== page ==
Antartica is home to 12 million penguins. They thrive in the cold climate and isolated habitat, until more people starting to visit their home. The increase in tourists – to nearly 40,000 a year – brought multiple forms of bacteria that are making many species sick.
Scientists conducted a study on the droppings of 666 adult birds from 24 different species, for three years at four different locations across the Antarctic Ocean. The study found multiple strains of bacteria linked to humans.
The droppings tested positive for a salmonella strain that is typically only found in urban areas. A strain of Campylobacter jejuni, one that is the most common cause of food poisoning in the United States and Europe, was also detected. Another was a gastrointestinal bacteria that is resistant to antibiotics, used by human and veterinarians. These findings suggested that the strains were brought to the continent by humans.
It was the last place on earth not affected by reverse zoonosis – until now. Antartica was “the most pristine scientific laboratory” that allowed scientists to detect climate change and ocean health based on penguin populations. Reverse zoonosis is a human-to-animal disease transmission. Foreign bacteria strains were introduced to penguins on Antartica that led to many becoming sick.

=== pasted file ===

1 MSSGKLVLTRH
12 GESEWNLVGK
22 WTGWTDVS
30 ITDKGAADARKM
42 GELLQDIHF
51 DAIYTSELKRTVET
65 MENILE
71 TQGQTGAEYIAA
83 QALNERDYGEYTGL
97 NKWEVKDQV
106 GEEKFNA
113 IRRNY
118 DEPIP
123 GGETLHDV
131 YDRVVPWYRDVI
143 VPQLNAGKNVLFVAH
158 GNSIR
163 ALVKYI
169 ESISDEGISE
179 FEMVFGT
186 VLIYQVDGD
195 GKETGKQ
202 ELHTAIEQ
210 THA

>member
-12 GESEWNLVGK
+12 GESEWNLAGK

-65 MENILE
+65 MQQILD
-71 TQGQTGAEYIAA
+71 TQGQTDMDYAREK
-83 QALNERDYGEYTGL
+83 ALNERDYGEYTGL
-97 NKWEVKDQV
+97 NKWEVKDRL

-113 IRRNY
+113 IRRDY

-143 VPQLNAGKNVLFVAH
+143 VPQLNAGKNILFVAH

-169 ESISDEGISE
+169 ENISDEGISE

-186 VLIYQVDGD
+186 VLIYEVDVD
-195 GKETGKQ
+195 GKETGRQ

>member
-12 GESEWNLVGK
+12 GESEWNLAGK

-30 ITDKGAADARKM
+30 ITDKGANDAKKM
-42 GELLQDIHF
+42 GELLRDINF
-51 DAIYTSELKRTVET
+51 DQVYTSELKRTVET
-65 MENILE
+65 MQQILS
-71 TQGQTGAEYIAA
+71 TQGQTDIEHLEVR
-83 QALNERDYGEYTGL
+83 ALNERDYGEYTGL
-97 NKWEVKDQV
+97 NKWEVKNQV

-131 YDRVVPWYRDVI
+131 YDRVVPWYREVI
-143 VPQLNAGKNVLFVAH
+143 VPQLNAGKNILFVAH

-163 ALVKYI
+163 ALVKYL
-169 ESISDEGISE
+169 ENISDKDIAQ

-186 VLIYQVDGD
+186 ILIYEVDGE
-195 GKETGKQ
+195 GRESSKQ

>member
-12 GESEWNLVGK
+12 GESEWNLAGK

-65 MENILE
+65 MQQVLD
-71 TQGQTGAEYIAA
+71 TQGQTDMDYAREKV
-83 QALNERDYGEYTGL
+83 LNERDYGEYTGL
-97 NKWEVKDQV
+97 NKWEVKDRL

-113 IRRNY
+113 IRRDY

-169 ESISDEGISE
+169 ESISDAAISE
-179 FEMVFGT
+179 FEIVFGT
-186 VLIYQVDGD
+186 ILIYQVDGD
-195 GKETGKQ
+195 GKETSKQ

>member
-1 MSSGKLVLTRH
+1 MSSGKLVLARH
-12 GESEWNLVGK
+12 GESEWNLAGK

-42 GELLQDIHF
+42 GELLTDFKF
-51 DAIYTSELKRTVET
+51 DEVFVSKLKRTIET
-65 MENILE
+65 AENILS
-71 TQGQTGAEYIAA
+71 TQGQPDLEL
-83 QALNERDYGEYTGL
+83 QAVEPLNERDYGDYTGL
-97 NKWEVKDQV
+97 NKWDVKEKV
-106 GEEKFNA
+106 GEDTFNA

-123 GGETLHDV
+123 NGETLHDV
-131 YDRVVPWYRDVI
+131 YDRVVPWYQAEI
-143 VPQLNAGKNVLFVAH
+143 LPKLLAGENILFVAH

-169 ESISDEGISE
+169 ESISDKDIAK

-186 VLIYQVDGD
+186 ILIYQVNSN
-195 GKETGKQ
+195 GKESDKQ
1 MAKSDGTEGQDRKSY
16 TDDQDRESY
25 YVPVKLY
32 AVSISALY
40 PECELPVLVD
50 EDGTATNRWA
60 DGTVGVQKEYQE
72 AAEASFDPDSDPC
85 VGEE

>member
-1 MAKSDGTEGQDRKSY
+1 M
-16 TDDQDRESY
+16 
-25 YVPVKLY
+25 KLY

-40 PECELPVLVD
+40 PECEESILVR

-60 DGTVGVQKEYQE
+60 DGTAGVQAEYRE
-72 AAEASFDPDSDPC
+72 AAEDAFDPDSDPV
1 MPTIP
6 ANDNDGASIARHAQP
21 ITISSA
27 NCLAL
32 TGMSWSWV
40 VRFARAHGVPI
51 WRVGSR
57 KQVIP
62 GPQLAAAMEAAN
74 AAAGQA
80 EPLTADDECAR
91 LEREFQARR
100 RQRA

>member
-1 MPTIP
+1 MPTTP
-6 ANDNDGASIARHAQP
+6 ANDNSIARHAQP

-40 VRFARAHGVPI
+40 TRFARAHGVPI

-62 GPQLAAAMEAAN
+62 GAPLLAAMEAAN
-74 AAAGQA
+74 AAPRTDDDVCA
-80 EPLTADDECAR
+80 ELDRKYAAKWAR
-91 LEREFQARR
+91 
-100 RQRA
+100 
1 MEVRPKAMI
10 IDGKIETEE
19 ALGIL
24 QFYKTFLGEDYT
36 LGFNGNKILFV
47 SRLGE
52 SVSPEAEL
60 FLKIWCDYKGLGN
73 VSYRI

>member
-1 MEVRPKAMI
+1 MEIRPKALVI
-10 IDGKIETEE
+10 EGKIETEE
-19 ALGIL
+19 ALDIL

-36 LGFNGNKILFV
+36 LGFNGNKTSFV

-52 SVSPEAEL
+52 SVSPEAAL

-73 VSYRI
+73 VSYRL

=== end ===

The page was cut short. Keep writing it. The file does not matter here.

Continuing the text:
“We often think of polar environments as being too cold and that disease transmission is not a huge threat, but the authors have clear evidence that … bacteria can spread widely in polar environments,” states ornithologist and ecologist Kyle Elliott at McGill University in Montreal, Canada.
Sadly, the bacteria is spreading to other species as well, with concerns it may wipe out some that are near extinction. “The penguins found to be infected with human pathogens included macaroni penguins, king penguins and the near-threatened gentoo penguins. Other seabirds affected include southern giant petrels, kelp gulls and brown skuas,” states Daily Mail.
“Sooner or later the transmission of one of these pathogens is going to destroy a local population of birds,” states Professor Jacob González-Solís of the University of Barcelona.
With over 40,000 tourists visiting the continent each year, each person is asked to sanitize their footwear to decrease the chance of spreading disease. However, more measures need to be taken to reduce the bacteria that is brought into the country by tourists.
Andrea Powell is an animal enthusiast that resides in West Michigan. When not writing, she is exploring the great outdoors with her dogs and horses.
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